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Birbal B. Chouhan & ANR. etc. Vs. State of Chhattisgarh etc.


1. The appellants in these appeals were tried by the Second Additional Session Judge, Raipur for offences punishable under Sections 399 and 402 of the Indian Penal Code, 1860 in Sessions Trial No.103/92, convicted and sentenced to undergo rigorous imprisonment for a period of five years on both counts. Criminal Appeals No.603/1993, 634/1993, 881/1993, 1172/1993, 1173/1993 and 1174/1993 filed by the appellants having been dismissed by the High Court of Chhattisgarh, Bilaspur by its order dated 9th July, 2010, the present appeals have been filed to assail the correctness of the said judgment and order.

2. Briefly stated, the prosecution case against the appellants was that on 10th February, 1992, (PW1) Lokesh Agarwal was travelling from Pusaur to Raigarh on a motorbike with his friend Rashid late in the evening when he saw eight to ten persons at Kota Tarai near airport holding sticks in their hands.

They tried to stop and then chase the duo who fled from the spot and went straight to Raigarh Police to report about the incident. Sub-Inspector A.K. Khan (PW5) recorded the report and informed Stations Incharge at Kotwali Raigarh and Pusaur with a request to them to reach the spot. The police constituted four smaller groups to approach the place where the appellants were said to be sitting under a tree with lethal weapons in their hands.

The appellants were surrounded and asked to surrender whereupon they tried to escape from the spot but the police party apprehended the appellants along with the arms they were carrying besides eatables and liquor. Some of those assembled on the spot, made their escape good under the cover of darkness.

3. On completion of investigation into the case a charge sheet was filed against eleven persons for offences punishable under Sections 399 and 402 IPC. The jurisdictional Magistrate soon thereafter committed the appellants to stand trial before the Sessions Judge, Raigarh, who made over the case to the Second Additional Sessions Judge, Raigarh.

4. Before the trial Court, the prosecution examined nine witnesses while five witnesses were examined in defence. The prosecution also relied upon the seizure of weapons like a Sword, Daggers, a betel axe and sticks from the appellants including a torch, bottle of liquor, some eatables and a candle.

The trial Court eventually found the appellants guilty of the offences with which they were charged and sentenced them to undergo imprisonment for five years on each count as already mentioned above. Four of the accused persons namely, Jageshwar, Shani Rawat, Palu Ram and Hiravan @ Ahiravan were, however, given the benefit of doubt and acquitted by the trial Court.

The trial Court held that the accused persons had gathered at a desolate place, at the dead of night tried to stop Lokesh Agarwal (PW1) and being armed with lethal weapons were preparing to commit offences which act was punishable under Sections 399 and 402 of the IPC.

5. The High Court in appeal reappraised the evidence adduced by the prosecution and defence and affirmed the findings recorded by the trial Court holding that the appellants before the High Court who were residents of different villages had gathered with lethal arms at an unearthly hour in a desolate place under a tree with no explanation for their conduct whatsoever much less an acceptable one.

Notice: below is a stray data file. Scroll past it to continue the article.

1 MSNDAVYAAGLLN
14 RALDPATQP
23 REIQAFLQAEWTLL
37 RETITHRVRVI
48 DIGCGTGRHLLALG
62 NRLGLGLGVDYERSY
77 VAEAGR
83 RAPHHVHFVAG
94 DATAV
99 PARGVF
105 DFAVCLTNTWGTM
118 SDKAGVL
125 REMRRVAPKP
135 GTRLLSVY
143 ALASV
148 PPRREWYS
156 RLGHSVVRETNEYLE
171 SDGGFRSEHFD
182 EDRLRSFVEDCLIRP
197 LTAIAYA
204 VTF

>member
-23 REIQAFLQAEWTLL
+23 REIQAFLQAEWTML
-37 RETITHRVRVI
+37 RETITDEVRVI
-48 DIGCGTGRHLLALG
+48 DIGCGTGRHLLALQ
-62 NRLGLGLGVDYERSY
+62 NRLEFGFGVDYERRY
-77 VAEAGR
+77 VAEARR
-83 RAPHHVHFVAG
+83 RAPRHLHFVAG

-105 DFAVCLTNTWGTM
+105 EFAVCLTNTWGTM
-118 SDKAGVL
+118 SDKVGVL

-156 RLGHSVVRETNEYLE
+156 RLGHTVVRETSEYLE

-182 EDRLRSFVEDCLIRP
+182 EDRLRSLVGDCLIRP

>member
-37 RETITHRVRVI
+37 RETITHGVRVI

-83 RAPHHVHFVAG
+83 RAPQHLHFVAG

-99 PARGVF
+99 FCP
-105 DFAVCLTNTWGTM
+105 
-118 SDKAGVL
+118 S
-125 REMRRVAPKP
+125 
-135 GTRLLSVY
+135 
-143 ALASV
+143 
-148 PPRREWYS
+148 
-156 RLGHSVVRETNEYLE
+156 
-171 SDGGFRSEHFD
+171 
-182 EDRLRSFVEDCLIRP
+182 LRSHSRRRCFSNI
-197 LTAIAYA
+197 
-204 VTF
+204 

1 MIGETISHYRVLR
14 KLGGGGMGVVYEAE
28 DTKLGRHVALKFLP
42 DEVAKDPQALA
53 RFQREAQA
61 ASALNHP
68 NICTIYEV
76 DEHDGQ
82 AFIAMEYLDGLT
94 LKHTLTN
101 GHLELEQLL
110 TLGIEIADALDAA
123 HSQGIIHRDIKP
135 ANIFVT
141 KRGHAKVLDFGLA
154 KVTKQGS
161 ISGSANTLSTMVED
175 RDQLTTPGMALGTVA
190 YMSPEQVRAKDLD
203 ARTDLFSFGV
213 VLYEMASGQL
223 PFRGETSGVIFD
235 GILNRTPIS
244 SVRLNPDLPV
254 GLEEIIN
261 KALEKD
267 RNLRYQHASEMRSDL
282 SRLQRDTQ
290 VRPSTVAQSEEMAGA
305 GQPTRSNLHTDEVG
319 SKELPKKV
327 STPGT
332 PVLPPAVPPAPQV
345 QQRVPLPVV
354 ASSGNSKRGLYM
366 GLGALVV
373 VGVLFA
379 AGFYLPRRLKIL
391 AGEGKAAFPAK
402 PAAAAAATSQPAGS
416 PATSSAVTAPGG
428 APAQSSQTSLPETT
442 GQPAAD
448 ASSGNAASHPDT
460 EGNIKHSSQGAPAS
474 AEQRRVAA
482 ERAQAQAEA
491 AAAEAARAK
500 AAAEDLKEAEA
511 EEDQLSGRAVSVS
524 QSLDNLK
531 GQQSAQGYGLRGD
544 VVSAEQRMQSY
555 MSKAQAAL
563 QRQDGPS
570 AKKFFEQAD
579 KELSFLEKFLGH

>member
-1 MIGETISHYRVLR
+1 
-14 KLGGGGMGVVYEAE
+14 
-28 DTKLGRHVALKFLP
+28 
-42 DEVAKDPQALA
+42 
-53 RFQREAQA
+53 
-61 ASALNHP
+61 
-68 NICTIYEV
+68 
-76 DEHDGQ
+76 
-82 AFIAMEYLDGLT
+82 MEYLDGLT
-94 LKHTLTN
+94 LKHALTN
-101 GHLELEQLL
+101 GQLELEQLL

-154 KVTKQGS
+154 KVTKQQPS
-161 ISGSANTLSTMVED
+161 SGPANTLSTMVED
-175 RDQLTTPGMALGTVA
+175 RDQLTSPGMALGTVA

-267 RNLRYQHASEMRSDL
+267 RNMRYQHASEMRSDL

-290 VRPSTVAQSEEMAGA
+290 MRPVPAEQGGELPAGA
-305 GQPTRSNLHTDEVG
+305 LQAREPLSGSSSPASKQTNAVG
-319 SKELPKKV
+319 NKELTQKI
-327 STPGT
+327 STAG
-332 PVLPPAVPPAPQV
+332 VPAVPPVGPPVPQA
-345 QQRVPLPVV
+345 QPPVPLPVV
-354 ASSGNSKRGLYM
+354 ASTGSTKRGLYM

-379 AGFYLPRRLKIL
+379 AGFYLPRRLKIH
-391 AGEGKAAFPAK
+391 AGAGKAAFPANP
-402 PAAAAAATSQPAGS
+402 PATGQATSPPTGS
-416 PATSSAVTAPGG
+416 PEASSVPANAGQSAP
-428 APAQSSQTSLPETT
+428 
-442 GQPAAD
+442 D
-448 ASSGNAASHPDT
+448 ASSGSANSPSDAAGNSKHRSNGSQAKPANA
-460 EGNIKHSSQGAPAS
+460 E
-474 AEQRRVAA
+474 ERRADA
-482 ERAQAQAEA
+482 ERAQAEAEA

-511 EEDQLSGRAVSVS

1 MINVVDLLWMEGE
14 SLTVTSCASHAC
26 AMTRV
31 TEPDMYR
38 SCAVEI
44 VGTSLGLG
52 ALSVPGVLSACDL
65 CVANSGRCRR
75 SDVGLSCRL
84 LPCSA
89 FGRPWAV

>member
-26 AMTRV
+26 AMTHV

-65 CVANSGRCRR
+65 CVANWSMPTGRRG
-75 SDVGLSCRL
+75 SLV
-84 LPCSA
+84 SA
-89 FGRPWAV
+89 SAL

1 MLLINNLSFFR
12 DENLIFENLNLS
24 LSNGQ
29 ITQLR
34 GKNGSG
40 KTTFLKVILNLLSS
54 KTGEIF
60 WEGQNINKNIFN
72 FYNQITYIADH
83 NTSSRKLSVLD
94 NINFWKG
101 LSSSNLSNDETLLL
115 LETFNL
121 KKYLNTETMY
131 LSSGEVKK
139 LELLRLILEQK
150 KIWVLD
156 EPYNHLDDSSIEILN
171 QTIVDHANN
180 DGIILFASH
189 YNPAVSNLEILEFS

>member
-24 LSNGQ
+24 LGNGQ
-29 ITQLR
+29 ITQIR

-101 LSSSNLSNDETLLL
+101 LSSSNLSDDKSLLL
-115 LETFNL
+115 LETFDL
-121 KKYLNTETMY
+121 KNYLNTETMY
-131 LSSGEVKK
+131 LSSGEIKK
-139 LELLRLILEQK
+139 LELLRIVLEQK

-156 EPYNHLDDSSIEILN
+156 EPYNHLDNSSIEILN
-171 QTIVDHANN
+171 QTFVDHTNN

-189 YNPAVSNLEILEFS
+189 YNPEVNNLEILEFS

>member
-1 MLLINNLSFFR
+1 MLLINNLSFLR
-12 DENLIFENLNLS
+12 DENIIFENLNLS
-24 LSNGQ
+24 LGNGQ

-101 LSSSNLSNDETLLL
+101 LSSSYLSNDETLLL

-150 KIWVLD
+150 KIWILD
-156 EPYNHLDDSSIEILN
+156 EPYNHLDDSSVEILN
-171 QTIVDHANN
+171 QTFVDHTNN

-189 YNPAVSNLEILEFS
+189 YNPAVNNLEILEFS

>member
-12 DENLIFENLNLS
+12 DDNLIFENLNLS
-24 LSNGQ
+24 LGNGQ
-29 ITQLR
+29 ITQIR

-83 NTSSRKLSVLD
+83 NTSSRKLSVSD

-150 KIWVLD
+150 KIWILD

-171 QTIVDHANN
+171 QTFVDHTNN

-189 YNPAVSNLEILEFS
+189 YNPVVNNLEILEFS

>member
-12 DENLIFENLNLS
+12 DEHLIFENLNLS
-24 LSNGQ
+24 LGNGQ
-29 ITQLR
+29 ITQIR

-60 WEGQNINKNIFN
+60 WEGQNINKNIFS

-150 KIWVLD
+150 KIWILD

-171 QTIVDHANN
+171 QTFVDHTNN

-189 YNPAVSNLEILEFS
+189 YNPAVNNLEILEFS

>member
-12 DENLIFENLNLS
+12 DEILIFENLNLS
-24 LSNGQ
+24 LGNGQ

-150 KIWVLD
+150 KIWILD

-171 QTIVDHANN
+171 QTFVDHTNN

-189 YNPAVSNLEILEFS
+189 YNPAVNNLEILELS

The High Court was of the view that the evidence adduced by the prosecution was cogent and acceptable leaving no room for interference with the order of conviction and sentence recorded by the Trial Court. The present appeals assail the correctness of the above judgment of the High Court as noticed earlier.

6. Along with the Special Leave Petitions the appellants made a prayer for exemption from surrender by them which was declined by the Judge-in-Chamber by order dated 8th November, 2011. Eight of the convicts then surrendered while Paharia @ Goverdhan and Goverdhan Khasia, petitioners in SLP No.21927 and 21929 did not. Special Leave Petitions filed by the said two convicts were, therefore, dismissed by an order of this Court dated 10th February, 2011.

7. We have heard learned counsel for the parties for the remaining eight appellants and perused the orders under challenge. Learned counsel for the appellants has not been able to point out any error of fact or law in the order passed by the Courts below.

Even otherwise the orders under challenge do not suffer from any legal infirmity nor do they suffer from any perversity in the appreciation of evidence adduced by the parties. In that view, therefore, we have no hesitation in holding that the Courts below were justified in recording an order of conviction against the appellants. We, however, feel that in the facts and circumstance of the case the sentence imposed upon the appellants is somewhat harsh and needs to be suitably reduced.

We accordingly modify the sentence recorded by the trial Court as affirmed by the High Court to the extent that instead of five years the appellants shall stand sentenced to undergo rigorous imprisonment for a period of three years only on both counts. Sentences awarded shall run concurrently.

8. Appeals are disposed of with the above modification.

......................................J. (DR. B.S. CHAUHAN)

......................................J. (T.S. THAKUR)

New Delhi

November 14, 2011

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